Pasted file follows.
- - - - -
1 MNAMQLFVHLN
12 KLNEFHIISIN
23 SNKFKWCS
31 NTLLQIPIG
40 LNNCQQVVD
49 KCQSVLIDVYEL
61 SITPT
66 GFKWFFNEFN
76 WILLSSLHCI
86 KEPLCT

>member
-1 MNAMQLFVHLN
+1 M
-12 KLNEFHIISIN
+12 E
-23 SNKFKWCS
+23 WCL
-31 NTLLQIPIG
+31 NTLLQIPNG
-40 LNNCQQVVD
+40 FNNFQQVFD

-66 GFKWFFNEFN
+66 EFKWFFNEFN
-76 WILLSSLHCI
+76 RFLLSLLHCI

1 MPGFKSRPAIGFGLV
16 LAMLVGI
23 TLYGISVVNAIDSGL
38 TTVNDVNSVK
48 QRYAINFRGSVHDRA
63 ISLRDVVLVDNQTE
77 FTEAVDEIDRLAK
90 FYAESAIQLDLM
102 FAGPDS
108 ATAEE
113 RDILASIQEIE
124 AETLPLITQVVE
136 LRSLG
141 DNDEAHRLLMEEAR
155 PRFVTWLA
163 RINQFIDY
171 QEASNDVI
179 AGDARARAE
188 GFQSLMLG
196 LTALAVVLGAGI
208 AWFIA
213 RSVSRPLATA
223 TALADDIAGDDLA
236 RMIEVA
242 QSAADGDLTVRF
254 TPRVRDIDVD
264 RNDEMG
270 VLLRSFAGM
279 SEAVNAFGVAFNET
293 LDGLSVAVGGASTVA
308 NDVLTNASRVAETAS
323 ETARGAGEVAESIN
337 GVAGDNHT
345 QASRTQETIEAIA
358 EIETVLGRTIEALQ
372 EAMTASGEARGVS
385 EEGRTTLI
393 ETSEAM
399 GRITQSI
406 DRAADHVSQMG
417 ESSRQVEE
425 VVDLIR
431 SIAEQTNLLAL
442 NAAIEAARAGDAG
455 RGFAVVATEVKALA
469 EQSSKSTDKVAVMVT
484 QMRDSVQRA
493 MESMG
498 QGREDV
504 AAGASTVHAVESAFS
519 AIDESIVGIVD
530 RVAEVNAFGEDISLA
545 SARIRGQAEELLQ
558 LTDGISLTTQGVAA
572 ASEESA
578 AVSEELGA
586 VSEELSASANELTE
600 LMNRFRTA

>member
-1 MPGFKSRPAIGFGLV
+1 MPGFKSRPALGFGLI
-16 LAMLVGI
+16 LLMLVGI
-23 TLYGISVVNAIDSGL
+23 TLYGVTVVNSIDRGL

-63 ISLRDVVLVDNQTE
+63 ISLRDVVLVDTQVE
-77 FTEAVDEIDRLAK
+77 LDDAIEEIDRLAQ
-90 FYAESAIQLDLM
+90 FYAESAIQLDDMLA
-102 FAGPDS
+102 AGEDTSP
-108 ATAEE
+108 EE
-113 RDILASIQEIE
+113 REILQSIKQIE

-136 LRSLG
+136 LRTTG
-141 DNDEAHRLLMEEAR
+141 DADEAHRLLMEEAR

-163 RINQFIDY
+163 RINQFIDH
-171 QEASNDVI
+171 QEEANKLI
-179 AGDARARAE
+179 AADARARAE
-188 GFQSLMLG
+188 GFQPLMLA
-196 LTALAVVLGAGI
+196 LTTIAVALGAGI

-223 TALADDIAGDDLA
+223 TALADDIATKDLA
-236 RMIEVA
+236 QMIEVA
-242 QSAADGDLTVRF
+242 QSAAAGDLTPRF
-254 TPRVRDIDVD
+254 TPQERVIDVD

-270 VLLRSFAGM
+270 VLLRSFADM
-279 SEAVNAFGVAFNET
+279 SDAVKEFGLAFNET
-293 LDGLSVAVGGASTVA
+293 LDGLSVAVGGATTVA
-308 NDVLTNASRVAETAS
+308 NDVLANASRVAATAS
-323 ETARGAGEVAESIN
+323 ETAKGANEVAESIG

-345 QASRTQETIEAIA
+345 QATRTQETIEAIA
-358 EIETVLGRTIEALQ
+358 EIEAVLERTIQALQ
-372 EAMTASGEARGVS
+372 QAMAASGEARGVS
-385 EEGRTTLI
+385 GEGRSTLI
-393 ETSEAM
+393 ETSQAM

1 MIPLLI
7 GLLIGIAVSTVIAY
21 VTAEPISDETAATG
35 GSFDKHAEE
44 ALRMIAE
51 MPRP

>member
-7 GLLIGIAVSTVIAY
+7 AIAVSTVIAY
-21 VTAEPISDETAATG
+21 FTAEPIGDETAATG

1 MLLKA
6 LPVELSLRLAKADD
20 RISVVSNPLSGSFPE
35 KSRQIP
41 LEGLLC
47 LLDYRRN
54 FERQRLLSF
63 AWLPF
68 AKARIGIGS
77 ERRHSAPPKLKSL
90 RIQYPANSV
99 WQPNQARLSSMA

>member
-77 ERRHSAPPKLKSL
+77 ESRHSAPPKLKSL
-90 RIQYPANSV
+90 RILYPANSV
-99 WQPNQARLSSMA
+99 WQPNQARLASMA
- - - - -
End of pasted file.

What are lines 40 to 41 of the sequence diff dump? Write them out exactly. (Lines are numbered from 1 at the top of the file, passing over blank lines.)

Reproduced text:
155 PRFVTWLA
163 RINQFIDY